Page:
Princess of the Nile
Cast & Crew
In Egypt in 1249 A.D., Princess Shalimar chafes under restrictions imposed by the Shaman, a mysterious advisor who has insinuated himself into the confidence of Shalimar's father, Prince Selim, and keeps him drugged. Hoping to lift the spirits of her oppressed people, Shalimar nightly swims out of the palace via a secret aqueduct and performs at the Tambourine Tavern as a scantily clad dancer named Taura. One day, Prince Haidi, the son of the Caliph of Bagdad, is traveling with his friend, Capt. Hussein, to tell his father of their victory over a horde of invaders. Haidi arrives in Shalimar's town of Halwan at the same time as Bedouin mercenary Rama Khan and his many soldiers. Khan, who is in league with the Shaman and hopes to plunder Halwan, has supposedly been summoned by Selim to guard him, although the people make clear their hatred of him by pelting his men with rocks. During the fray, Goghi, a thief befriended by "Taura," knocks Hussein from his horse with a rock, and while Haidi searches for the assailant, Khan's righthand man, Capt. Kral, advises him to kill Hussein so that they will be able to blame the people of Halwan and have an excuse to conquer them. While Khan is stabbing Hussein to death, Shalimar attacks Haidi with her dagger to prevent him from apprehending Goghi. Shalimar inflicts a minor wound on Haidi, whom she does not know, then swims back to the palace. Dressed in her royal raiment, which includes a veil and a different hairstyle, Shalimar is excited to learn Haidi's identity, for she hopes that he can summon the caliph's army and free her father. The Shaman forbids her from leaving her room to meet their guest, but she nonetheless enters the throne room, where her drugged father is telling Haidi that he fears being assassinated by his own people. Haidi swears that he will not leave Halwan until he has found Hussein's killer, but when Khan's men bring in Goghi, Haidi forbids Khan from torturing the prisoner and keeps him as a personal slave. Haidi then questions Goghi about the tavern wench who wounded him, as he believes that she can lead him to Hussein's murderer. Haidi and Khan then go separately to the Tambourine, where they are captivated by the dancing of Taura, whom they fail to recognize as Shalimar. After her dance, Shalimar, who saw Khan stab Hussein, tells Haidi what she witnessed and asks him to help her people. Haidi confronts Khan and engages in a fierce sword fight with him, and Kral eventually knocks Haidi into the water below the tavern's roof. Shalimar jumps in after Haidi and takes him to the palace, where her true identity is revealed to him and the amazed Goghi. Haidi confesses his love for Shalimar, but they are interrupted by a summons for Shalimar from the Shaman. In the throne room, Shalimar is told by Khan, who still does not know that she is Taura, that Haidi has been attacked by her people. Khan surmises that Haidi will bring the caliph's army to destroy Halwan and offers to kill Haidi first if Shalimar will marry him. The princess angrily declares that she will commit suicide rather than become Khan's wife, then storms back to her rooms. There, Shalimar tells Haidi that he must leave town to escape Khan, and although the prince states that he will go to Bagdad and return with an army, after he and Goghi reach the Tambourine, he decides to stay in Halwan. With the help of Goghi and a group of thieves loyal to Taura, Haidi leads attacks on Khan's soldiers, killing them one by one. Meanwhile, in the palace, Babu, the tavern's proprietor, has been captured and tortured by Khan. Using the same drug he gives to Selim, the Shaman induces Babu to reveal that Taura is Shalimar, and that she goes between the palace and the town via the secret aqueduct. Hoping to trap Shalimar into revealing her double identity, Khan tells her that if the theives stop their attacks, he will not exact any reprisals. Shalimar swims to the tavern to tell her friends the news but is briefly captured by soldiers before being rescued by Haidi. Although Shalimar is upset that Haidi has not left Halwan, he assures her that he will never leave without her. Shalimar, Haidi and their men swim back to the palace, but Khan's plan to capture Shalimar if her hair is wet is foiled when he bursts into her quarters, only to find her in her bath. Shalimar's handmaidens hide the thieves, then help to lure Khan's men to their chambers, where the thieves knock them out. Meanwhile, Khan reveals to Shalimar that he knows her secret and states that ten of her people will be killed for every one of his dead soldiers the following day. Desperate to avoid the massacre, Shalimar reluctantly promises to go away with Khan in the morning and marry him. Shalimar then returns to her quarters and tells Haidi about the bargain she has struck. The young lovers spend the few hours before dawn together, then Shalimar is forced to join Khan on his procession out of Halwan. Haidi and his men rescue Shalimar, however, and begin a prolonged battle with the Khan's men. Haidi himself defeats Khan, and the thief Little Tut kills the Shaman when he attempts to hold Shalimar hostage. With peace restored to Halwan, Shalimar agrees to accompany her beloved to Bagdad, and Goghi and Tut look on with approval.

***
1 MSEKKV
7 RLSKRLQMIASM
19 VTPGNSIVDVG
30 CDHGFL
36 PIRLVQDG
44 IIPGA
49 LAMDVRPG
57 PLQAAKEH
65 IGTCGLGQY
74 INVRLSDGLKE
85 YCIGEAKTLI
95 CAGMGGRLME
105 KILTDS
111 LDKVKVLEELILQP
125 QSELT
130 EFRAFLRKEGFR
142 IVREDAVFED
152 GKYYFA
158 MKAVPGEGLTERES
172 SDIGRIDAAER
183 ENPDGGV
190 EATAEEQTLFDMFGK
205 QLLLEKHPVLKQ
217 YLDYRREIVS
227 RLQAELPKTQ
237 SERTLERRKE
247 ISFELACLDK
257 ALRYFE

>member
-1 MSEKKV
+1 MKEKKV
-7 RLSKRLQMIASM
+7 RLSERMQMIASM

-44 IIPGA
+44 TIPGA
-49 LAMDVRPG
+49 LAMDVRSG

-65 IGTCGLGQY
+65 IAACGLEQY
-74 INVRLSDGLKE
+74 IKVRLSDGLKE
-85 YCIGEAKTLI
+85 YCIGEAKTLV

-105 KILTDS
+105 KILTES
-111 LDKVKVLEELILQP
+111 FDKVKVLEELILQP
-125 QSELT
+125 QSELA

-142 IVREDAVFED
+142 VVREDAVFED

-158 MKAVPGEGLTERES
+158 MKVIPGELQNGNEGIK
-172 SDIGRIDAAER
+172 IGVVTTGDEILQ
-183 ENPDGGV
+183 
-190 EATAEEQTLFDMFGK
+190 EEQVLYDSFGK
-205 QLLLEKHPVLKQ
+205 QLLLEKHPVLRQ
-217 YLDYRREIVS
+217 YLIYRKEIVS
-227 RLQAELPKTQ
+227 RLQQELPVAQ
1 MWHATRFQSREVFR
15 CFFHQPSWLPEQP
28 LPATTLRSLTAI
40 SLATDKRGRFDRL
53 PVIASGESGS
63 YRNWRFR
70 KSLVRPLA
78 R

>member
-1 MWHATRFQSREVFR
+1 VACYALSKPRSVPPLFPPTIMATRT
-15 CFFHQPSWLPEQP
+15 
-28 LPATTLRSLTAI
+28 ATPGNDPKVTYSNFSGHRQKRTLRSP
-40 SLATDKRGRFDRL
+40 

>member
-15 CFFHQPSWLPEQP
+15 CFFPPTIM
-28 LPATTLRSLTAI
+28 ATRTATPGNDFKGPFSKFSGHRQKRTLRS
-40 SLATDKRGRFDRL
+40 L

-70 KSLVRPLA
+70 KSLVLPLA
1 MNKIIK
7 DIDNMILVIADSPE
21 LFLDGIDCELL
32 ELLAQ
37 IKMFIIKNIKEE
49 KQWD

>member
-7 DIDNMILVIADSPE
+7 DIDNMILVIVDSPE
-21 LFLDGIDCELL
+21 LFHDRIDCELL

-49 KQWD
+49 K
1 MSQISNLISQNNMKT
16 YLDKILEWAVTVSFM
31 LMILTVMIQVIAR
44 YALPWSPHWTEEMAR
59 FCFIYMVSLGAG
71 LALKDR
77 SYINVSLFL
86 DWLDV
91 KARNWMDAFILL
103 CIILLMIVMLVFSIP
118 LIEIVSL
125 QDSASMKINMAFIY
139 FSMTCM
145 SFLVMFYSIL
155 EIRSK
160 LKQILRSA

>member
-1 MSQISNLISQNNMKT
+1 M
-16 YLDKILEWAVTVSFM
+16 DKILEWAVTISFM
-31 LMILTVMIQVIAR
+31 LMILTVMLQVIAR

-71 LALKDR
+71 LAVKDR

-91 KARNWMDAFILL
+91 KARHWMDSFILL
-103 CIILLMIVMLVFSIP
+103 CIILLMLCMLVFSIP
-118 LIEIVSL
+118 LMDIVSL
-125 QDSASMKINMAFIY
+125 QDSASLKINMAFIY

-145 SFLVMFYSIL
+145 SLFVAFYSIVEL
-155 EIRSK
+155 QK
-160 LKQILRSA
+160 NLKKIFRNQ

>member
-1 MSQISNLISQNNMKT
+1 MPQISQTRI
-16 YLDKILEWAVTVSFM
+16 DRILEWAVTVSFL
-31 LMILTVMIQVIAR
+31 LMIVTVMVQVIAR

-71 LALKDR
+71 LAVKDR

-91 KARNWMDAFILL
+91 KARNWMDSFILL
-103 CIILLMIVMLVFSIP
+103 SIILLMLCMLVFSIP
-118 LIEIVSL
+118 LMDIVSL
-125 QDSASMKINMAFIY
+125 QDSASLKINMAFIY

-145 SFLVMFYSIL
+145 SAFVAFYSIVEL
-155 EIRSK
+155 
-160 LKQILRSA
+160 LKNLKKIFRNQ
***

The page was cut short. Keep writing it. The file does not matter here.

Lee Van Cleef
Gerald Drayson Adams
Chester L. Bayhi
William D. Flick
George A. Gittens
Robert L. Jacks
Some of the sets were reused from Demetrius and the Gladiators (1954)
According to a January 1953 Hollywood Reporter news item, Princess of the Nile was originally set to be produced by Twentieth Century-Fox with Marilyn Monroe as the star. In August 1953, according to Hollywood Reporter, producer Robert L. Jacks took the property with him when he joined Leonard Goldstein's Panoramic Productions, which had been established to produce "B" pictures for Fox. According to the Daily Variety review, some of the film's exterior scenes were shot on existing backlot sets built for Twentieth Century-Fox's lavish 1953 production The Robe (see below).
Released in United States Summer June 1954
Released in United States Summer June 1954